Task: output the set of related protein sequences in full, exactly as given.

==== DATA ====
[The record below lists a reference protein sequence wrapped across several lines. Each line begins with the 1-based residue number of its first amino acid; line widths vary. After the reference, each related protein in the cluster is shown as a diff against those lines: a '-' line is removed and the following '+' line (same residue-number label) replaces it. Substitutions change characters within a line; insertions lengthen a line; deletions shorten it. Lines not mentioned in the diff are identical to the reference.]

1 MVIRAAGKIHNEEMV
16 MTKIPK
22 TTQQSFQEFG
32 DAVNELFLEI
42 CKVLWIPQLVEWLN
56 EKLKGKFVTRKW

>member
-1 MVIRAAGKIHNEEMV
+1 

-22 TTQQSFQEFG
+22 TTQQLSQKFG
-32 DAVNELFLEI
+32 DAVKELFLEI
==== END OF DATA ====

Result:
[The record below lists a reference protein sequence wrapped across several lines. Each line begins with the 1-based residue number of its first amino acid; line widths vary. After the reference, each related protein in the cluster is shown as a diff against those lines: a '-' line is removed and the following '+' line (same residue-number label) replaces it. Substitutions change characters within a line; insertions lengthen a line; deletions shorten it. Lines not mentioned in the diff are identical to the reference.]

1 MVIRAAGKIHNEEMV
16 MTKIPK
22 TTQQSFQEFG
32 DAVNELFLEI
42 CKVLWIPQLVEWLN
56 EKLKGKFVTRKW

>member
-1 MVIRAAGKIHNEEMV
+1 

-22 TTQQSFQEFG
+22 TTQQLSQKFG
-32 DAVNELFLEI
+32 DAVKELFLEI